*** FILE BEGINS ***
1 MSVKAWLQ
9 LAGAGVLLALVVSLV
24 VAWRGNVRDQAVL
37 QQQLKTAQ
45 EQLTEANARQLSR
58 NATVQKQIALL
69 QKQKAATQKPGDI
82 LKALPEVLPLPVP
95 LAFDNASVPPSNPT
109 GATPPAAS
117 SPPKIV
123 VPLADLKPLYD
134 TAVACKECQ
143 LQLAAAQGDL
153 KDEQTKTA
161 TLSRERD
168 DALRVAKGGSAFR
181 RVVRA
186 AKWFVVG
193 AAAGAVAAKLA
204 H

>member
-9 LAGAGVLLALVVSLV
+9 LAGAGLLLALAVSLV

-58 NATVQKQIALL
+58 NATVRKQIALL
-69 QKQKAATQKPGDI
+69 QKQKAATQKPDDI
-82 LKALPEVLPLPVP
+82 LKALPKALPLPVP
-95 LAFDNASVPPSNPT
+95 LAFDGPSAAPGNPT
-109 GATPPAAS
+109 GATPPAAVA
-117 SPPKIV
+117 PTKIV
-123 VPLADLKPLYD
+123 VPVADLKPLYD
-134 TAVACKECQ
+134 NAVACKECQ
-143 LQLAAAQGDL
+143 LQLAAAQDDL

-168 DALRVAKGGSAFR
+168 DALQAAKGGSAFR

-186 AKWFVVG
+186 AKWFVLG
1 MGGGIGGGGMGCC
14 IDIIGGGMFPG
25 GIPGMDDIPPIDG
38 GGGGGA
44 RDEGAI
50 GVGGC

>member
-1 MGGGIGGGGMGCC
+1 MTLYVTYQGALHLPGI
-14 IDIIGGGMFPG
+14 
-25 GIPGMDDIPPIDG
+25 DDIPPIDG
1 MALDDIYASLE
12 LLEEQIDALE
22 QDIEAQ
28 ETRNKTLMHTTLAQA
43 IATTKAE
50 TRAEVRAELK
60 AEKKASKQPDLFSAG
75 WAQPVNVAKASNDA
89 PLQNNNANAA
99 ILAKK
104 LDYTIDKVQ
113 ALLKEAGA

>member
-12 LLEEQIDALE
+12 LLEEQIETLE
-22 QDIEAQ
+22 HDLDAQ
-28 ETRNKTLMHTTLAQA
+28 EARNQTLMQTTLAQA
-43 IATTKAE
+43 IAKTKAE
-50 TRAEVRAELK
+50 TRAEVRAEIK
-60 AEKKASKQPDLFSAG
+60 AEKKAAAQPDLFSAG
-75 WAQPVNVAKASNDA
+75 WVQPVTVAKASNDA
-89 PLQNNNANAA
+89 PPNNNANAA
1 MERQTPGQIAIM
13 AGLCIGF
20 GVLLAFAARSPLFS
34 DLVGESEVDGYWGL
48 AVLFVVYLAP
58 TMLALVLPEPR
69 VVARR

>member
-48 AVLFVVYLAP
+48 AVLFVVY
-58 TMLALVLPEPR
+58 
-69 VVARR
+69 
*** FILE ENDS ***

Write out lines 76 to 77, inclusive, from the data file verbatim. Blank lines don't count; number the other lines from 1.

+22 HDLDAQ
-28 ETRNKTLMHTTLAQA